DEI Book Club: The 1619 Project
The news and opinion pages are filled with references to “The 1619 Project.” But what is it? Why is it getting so much attention?
The 10 articles, photo essay, and 15 original poems and stories were published on August 14, 2019, on the 400th anniversary of a slave ship arriving at the English colony near Point Comfort, Virginia. The essays offer historical analysis centered on how slavery shaped the experience of Amrican politics, society, and ecnomy while the short literary works each respond to a meaningful event.
The response to the initial 100 pages has been wide-ranging, spawning a podcast, an upcoming book, and a modules to enrich secondary and college curricula. The Pullitzer Center has spearheaded curricular activities inspired by the 1619 Project.
The NY Times reporter who led the effort, Nikole Hannah-Jones, who won a MacArthur Genius Award in 2017, for her reporting “Chronicling the persistence of racial segregation in American society, particularly in education, and reshaping national conversations around education reform.” She won a Pullitzer Prize for Commentary for her work leading the 1619 project.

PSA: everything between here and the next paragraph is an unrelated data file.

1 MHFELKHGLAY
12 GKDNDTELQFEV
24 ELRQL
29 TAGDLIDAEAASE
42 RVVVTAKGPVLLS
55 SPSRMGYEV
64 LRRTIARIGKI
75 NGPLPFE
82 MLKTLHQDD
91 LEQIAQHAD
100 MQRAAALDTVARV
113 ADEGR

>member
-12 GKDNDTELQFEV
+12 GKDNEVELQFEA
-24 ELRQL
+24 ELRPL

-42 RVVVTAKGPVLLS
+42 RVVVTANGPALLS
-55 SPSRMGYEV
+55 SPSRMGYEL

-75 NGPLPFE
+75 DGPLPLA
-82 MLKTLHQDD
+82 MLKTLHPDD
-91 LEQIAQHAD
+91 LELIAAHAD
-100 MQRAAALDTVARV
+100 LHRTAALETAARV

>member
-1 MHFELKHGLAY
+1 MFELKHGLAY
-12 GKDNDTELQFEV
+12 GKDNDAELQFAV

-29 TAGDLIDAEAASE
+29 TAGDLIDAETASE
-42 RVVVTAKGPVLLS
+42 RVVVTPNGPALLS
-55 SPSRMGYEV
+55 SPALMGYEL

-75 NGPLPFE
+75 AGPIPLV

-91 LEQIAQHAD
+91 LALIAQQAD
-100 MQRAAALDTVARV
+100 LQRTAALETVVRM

The Project has also spawned controversy in the mainstream media, but our discussion will initally focus on the 100 pages originally published two years ago — what’s new? what’s uncomfortable? what questions are answered by the work? what questions does the work provoke?
We will take as our jumping off point, two quotes the discussion group focused on when reading James Baldwin’s The Fire Next Time:
“To accept one’s past—one’s history—is not the same thing as drowning it it; it is learning how to use it. An invented past can never be used; it cracks and crumbles under the pressures of life like clay in a season of drought.”
“You know and I know that the country is celebrating one hundred years of freedom one hundred years too soon. We cannot be free until they are free.”
While the articles are available at NYTimes.com, it may be easier to read them on the two files available here: File A (65 pages) and File B (36 pages).
If you have not previously attended a LWV PWM DEI Book Club, email president@LWVofPWM.org for an invitation.